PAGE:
WPU Alumna selected as 20 Under 40 Trailblazers by Business North Carolina Magazine

December 22, 2022

William Peace University Alumna Erienne Dickman ’20 was selected as a recipient of the Business North Carolina Magazine’s Top 20 Under 40 Trailblazers Award.

The award recognizes thriving business owners and professionals under the age of 40 who work in North Carolina cities and towns that have fewer than 100,000 residents.

Dickman was recognized for her work as tourism director for the Chowan County Tourism Development Authority in her hometown of Edenton, North Carolina. In her role, she leads a multiplatform marketing campaign, which led to a record-breaking year for the town’s occupancy tax. 

The award announcement described Dickman as “a hands-on director who is visible at town events doing everything from organizing silent auctions to cleaning.”

“I am honored to be among nineteen other trailblazers with similar interests in helping develop North Carolina communities,” she said. 

She also expressed being grateful for how her time at WPU prepared her for where she is today. A 2020 graduate, she studied Strategic Communications at WPU. 

She appreciates how her professors provided the opportunity for her and her classmates to have hands-on experience.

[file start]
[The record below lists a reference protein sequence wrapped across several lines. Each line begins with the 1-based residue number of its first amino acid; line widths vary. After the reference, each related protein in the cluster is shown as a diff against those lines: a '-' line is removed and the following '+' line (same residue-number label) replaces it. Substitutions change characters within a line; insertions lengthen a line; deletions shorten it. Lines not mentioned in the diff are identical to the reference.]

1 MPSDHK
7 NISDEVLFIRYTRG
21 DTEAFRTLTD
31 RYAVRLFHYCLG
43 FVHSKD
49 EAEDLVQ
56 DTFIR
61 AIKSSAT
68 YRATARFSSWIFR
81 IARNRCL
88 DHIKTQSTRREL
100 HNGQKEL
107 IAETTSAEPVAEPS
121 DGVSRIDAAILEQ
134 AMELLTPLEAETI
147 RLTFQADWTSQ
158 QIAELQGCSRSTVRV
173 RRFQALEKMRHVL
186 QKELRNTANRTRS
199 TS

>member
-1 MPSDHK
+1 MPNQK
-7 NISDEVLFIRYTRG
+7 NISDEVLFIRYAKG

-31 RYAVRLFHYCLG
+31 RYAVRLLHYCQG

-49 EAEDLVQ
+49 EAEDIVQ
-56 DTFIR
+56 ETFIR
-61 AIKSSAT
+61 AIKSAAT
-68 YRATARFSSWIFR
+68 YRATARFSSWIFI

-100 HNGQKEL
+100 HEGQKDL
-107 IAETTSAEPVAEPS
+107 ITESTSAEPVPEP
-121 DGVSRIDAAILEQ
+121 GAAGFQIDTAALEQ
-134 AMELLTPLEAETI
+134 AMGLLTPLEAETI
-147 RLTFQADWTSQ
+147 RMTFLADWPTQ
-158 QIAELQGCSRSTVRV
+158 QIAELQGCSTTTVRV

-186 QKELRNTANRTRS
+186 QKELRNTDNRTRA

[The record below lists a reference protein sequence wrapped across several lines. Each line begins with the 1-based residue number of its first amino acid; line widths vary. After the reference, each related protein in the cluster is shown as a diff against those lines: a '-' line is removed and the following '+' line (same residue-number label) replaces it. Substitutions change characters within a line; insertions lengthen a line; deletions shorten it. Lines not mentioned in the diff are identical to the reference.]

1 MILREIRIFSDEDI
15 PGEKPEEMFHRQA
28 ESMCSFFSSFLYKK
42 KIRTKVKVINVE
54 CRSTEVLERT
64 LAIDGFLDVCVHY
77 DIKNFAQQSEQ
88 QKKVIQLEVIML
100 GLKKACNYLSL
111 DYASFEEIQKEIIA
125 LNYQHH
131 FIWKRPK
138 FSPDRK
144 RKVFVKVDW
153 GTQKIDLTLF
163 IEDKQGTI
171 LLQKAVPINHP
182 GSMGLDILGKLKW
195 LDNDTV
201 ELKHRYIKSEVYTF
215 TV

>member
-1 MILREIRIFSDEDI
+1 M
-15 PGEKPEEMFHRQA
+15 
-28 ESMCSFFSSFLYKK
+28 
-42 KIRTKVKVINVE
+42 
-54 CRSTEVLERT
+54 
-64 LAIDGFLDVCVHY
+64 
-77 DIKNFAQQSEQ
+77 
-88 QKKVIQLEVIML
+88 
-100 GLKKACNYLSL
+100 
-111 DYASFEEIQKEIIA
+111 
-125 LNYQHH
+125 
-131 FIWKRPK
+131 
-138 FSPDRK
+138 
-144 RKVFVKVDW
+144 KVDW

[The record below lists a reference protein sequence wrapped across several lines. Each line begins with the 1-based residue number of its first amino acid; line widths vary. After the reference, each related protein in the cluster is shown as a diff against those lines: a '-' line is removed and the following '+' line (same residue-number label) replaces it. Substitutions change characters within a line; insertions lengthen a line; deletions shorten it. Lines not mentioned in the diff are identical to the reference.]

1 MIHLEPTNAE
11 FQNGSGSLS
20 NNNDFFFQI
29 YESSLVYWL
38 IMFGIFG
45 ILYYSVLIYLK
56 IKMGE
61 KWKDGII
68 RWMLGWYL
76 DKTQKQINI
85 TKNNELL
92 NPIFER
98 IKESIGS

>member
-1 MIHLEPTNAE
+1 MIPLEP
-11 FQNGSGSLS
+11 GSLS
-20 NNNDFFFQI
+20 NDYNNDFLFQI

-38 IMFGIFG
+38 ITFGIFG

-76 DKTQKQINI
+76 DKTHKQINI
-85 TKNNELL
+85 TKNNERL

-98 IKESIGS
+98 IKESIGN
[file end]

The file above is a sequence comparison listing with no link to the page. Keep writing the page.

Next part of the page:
“I was blessed to experience professors who did not believe in assigning unnecessary busywork. They genuinely put us to work — we wrote press releases that were locally published, helped facilitate live campus events for our peers, and worked on strategic marketing plans that were authentically implemented,” she said. “It’s professors and experiences like this that help you #PrepareAtPeace for the ‘real world.’”

Additionally, WPU gave her the confidence to be a leader and public speaker. Before WPU, the idea of public speaking was nerve-wracking for her. However, thanks to her involvement as an Orientation Leader, Lead Summer Conference Manager, Campus Activities Board Member, and Diversity & Inclusion Department Summer Student Assistant, she saw her fears slowly fade. 

Dickman was drawn to attend WPU because of the tight-knit community. Because she graduated from a class of 160 in high school, she wanted to find a school that kept that intimate size. WPU offered just that.